“If the weather is hot, then some people say put ice cream prices up. Why would you do that? Just promote it and sell more by using it as a basket-driver,” he adds.

Equally sensitive is Pavich at Revionics who says “guardrails” are essential for dynamic pricing, and the use of artificial intelligence (AI) can help retailers better manage their pricing activity and avoid any sensitive and ethical issues, such as reducing men’s shaving cream but not women’s. Also, it is pointless to reduce an 8oz product but not 16oz, as customers will simply buy two of the smaller items.

Clients such as REMA 1000 in Norway has set rules such as not putting prices up during the day, only overnight, and it has limits on the number of price changes it makes in a certain period as it could be more sensible to initiate a single larger change.

Understanding the customer

The ramifications of making changes dynamically is currently being investigated by Decathlon with its partner PricingHub. It is testing the effect of price changes on certain products online through A/B testing and in its stores using its ESLs in a test bed of 10 outlets that are compared with a control group of 90 stores.

Jerome Laurent, CEO of Pricing Hub, says the work involves aspects such as deciding on the frequency of changes based on customer feedback.

“The higher the frequency then the more potential benefits and profits there could be but the drawback could be confusing the customers, especially for frequently purchased products,” he says, adding that one retailer found there was less sensitivity to changes made on a Monday compared with a Sunday.

The recipe for retail from the past will not work in the future
Philipe Rebelo, Decathlon

Philipe Rebelo, pricing transformation leader at Decathlon, says: “We want to understand the customer better with their price sensitivity so we can find the best price. What are they willing to pay? If we don’t do this [project], then we will be dead. The recipe for retail from the past will not work in the future.”

Even if dynamic pricing is not a life-or-death scenario for retailers and hospitality companies, there is no doubt that its growth will be fuelled by the ongoing impact of AI and the increased volume of transactions that are being undertaken digitally.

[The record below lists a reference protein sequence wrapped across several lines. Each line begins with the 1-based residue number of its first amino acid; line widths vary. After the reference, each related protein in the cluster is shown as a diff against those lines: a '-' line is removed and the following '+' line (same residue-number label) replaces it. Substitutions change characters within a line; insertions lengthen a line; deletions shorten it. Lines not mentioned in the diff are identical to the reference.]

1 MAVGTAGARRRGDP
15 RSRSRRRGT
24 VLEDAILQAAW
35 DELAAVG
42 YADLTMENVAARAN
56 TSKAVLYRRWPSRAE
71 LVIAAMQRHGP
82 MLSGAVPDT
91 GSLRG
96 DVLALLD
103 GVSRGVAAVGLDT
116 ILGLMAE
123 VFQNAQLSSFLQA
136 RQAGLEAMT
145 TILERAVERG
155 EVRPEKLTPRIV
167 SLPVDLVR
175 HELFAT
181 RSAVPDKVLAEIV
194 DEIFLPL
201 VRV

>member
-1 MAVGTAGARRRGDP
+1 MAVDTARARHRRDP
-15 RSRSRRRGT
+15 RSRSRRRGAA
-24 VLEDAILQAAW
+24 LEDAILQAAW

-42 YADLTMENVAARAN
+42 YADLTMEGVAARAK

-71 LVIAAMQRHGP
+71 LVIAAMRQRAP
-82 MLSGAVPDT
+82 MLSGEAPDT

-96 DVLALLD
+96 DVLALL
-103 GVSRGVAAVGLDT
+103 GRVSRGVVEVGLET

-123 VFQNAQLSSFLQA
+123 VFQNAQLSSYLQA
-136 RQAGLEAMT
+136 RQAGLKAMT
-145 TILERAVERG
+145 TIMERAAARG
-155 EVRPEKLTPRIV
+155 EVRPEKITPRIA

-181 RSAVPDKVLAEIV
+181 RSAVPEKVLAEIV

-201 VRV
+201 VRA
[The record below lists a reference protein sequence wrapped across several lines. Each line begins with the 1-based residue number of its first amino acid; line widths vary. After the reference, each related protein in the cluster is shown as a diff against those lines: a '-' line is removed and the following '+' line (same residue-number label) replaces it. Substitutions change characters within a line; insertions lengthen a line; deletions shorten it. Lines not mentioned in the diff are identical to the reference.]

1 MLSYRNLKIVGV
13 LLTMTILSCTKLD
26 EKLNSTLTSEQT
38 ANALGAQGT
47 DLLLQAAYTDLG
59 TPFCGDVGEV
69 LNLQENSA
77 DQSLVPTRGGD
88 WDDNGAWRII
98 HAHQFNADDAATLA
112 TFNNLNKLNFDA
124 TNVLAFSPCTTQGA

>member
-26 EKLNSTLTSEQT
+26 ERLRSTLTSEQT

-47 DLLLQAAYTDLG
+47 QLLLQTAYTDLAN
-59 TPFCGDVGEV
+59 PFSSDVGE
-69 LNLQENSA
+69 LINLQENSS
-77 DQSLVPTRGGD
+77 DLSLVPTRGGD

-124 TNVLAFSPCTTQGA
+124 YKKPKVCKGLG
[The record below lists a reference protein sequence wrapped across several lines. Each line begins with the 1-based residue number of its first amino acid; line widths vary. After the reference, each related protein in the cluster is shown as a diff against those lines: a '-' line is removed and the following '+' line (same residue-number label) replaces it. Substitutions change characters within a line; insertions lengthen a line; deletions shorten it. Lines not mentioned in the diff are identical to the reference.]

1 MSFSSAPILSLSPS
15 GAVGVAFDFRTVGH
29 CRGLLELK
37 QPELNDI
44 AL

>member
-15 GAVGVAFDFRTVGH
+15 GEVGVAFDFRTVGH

It is one thing for the likes of Wendy’s to change prices on a menu board that is visible to all its customers in a physical restaurant, and a very different thing to dynamically change prices on a one-to-one basis with a customer via their mobile phone. These interactions can involve myriad personalised data points to determine pricing based on factors such as the previous behaviour of the customer and their loyalty to that company.

For Rosie Bailey, co-founder of Nibble – which works with retailers including Eve Sleep and Bridgeman’s – there is another dynamic pricing strategy that companies can adopt through Nibble. The AI-powered e-commerce chatbot is a plug-on on a retailer’s website and automates the process of engaging shoppers in a negotiation over price online. This is a route into dynamic pricing – with pre-set pricing parameters – which she says can drive significant uplifts in conversion.

Bailey suggests pricing is very much about emotion and that people often put in demands for 20% discounts on products via Nibble, but end up with 3% off and are very happy with this: “It’s about people feeling they have the right deal and have had a ‘human’ interaction.”

Whatever the media, and certain sensitive customers, think about dynamic pricing, the upsides to businesses of using such solutions will invariably lead to its greater use, but retailers and hospitality companies must handle its adoption with extreme care.